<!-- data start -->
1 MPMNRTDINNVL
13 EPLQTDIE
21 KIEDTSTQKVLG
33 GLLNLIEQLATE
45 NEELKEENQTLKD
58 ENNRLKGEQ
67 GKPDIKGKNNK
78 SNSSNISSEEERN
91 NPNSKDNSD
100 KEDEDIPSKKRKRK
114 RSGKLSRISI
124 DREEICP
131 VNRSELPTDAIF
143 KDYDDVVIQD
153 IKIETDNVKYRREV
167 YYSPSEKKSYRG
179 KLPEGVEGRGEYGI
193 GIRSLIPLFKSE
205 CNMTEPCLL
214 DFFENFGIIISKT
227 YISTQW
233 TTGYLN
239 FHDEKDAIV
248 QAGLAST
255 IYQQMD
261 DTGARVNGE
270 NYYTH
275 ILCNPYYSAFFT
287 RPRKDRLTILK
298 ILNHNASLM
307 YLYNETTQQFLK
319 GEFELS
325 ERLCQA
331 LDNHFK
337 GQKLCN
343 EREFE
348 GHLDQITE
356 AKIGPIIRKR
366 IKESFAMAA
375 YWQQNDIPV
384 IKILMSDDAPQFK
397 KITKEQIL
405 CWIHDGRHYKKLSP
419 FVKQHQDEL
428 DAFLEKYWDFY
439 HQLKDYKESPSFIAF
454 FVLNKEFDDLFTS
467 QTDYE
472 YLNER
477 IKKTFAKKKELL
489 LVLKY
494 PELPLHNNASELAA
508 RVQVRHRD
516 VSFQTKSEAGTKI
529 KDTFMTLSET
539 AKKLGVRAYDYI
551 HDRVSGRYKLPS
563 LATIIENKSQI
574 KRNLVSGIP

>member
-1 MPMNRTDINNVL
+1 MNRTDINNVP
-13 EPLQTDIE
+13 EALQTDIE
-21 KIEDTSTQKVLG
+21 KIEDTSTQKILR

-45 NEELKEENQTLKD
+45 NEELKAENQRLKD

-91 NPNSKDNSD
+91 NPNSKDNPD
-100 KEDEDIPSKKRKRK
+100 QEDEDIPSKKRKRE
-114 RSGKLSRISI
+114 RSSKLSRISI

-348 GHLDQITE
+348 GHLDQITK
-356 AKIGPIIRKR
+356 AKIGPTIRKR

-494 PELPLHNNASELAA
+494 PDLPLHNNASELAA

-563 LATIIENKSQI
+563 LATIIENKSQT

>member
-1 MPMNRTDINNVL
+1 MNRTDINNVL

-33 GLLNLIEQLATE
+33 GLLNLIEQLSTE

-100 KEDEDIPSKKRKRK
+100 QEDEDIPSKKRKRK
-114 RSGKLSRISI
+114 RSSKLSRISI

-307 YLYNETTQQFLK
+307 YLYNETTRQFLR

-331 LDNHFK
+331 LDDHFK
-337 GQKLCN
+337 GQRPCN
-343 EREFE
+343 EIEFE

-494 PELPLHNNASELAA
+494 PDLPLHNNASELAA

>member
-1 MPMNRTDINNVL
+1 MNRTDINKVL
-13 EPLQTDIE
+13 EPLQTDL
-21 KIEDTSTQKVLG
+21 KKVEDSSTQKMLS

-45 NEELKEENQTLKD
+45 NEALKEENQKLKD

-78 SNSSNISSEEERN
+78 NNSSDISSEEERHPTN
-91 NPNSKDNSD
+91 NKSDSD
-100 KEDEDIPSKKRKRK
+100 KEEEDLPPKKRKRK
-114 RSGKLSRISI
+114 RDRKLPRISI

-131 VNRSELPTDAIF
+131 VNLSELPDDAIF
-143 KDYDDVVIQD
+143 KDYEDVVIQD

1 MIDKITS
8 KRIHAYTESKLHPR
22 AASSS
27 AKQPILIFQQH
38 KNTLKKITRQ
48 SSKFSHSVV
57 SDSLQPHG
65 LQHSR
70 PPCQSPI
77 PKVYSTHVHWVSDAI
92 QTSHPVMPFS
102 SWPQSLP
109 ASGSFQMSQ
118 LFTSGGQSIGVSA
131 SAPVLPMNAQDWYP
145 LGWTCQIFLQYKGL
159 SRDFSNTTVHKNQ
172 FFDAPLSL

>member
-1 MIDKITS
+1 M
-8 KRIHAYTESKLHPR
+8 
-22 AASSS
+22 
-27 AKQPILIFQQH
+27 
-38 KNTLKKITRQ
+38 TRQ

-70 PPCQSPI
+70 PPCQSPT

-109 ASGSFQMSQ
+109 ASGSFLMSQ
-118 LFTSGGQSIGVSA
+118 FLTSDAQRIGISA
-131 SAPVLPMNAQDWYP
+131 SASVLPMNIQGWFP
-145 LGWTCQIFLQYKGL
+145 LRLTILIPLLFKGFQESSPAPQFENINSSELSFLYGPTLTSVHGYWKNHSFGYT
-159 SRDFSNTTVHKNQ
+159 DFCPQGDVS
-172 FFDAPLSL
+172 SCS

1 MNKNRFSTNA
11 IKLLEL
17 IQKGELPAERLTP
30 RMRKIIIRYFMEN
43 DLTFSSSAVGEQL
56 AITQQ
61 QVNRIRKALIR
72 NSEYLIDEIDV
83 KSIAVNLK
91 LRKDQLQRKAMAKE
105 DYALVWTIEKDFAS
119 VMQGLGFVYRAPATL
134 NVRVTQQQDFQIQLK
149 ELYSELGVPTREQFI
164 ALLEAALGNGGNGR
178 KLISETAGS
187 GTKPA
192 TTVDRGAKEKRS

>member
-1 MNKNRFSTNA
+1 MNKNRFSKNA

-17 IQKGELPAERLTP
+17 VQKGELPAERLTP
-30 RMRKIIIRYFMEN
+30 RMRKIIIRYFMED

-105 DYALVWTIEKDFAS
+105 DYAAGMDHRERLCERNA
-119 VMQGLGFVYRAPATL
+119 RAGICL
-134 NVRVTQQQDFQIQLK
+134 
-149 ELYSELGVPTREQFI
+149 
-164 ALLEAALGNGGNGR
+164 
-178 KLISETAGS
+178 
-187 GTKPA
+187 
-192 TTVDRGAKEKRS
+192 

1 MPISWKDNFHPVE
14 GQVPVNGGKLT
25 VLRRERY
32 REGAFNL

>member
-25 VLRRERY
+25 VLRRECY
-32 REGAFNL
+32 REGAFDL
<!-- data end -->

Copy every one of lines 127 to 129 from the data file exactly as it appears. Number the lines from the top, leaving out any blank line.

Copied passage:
38 KNTLKKITRQ
48 SSKFSHSVV
57 SDSLQPHG